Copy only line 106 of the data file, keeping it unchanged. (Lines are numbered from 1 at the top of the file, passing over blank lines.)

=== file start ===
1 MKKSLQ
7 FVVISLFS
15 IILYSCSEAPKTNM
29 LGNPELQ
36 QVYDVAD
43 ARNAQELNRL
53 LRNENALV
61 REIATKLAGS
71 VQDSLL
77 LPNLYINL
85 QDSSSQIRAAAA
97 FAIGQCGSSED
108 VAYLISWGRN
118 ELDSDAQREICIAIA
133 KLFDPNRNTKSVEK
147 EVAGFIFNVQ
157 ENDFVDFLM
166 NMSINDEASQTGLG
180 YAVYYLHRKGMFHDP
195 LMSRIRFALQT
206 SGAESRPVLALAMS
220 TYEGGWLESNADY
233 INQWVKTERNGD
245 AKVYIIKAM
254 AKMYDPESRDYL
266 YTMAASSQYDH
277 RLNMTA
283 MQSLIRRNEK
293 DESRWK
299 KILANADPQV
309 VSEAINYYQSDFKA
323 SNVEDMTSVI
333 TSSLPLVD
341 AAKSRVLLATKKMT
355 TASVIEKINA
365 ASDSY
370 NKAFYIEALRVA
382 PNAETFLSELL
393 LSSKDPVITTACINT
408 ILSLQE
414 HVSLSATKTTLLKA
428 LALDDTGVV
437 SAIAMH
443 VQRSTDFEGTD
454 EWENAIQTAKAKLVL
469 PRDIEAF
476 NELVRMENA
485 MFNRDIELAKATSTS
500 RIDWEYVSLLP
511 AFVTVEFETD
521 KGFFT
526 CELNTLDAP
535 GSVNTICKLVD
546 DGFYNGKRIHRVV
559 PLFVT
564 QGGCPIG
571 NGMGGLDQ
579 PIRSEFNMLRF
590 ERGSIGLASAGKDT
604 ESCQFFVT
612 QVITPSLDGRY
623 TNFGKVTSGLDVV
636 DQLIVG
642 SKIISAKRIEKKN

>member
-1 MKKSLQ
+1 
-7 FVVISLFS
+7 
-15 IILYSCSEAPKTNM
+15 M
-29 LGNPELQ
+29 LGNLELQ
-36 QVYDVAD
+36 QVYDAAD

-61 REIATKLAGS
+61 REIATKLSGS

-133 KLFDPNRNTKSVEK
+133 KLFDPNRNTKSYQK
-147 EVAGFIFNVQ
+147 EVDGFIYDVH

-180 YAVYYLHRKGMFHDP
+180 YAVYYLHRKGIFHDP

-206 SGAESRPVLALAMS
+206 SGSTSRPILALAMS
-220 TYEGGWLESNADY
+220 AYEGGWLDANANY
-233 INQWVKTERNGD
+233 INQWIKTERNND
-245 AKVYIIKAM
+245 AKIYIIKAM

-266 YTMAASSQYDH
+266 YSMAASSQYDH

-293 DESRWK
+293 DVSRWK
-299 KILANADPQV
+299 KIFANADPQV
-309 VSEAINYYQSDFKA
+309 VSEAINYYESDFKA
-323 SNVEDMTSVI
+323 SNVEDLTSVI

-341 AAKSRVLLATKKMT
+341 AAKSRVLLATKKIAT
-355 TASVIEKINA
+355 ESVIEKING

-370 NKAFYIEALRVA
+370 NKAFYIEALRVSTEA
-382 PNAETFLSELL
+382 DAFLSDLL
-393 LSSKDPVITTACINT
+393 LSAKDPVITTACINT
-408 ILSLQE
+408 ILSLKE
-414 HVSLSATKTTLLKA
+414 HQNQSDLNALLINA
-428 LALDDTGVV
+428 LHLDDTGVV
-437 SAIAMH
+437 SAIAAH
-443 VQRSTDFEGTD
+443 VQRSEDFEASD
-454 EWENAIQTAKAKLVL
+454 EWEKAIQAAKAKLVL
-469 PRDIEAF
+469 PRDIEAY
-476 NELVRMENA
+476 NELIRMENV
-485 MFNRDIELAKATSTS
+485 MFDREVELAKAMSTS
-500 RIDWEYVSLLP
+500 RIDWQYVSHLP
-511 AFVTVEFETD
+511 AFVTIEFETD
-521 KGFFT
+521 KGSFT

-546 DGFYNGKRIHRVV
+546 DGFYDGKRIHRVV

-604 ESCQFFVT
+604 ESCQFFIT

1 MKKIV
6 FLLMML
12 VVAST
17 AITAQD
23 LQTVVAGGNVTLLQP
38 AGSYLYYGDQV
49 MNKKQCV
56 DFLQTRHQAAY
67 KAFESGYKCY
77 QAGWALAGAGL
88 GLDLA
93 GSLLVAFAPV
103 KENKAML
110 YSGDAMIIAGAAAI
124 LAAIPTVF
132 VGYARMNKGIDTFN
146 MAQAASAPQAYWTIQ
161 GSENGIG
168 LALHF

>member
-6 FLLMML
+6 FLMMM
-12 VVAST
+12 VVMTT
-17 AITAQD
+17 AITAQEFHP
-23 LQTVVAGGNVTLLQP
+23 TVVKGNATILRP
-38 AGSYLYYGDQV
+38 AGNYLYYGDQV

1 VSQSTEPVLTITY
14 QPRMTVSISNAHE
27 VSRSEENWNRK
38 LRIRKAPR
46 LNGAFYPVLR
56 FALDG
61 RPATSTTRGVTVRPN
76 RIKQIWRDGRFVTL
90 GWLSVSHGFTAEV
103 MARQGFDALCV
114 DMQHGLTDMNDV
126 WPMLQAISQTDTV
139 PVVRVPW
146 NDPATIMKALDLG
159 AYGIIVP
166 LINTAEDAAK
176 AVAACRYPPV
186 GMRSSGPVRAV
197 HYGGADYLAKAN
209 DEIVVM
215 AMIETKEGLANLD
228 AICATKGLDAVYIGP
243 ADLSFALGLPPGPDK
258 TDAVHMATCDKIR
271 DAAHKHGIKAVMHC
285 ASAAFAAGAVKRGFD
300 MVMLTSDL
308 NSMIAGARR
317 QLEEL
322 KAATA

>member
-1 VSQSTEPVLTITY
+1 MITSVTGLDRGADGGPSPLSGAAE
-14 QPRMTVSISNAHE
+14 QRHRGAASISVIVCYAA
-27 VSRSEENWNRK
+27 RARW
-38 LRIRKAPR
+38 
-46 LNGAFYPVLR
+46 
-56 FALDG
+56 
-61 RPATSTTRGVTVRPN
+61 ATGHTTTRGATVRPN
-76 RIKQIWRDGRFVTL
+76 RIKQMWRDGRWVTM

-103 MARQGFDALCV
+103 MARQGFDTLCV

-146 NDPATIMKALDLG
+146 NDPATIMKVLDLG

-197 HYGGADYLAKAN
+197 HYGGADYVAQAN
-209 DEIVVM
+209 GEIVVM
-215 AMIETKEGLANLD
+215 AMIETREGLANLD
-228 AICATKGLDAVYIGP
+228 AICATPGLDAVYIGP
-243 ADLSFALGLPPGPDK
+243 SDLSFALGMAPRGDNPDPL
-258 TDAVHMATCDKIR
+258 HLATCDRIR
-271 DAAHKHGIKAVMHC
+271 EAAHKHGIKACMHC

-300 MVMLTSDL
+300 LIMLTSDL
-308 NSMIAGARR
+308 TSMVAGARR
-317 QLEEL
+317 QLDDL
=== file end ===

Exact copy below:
-370 NKAFYIEALRVA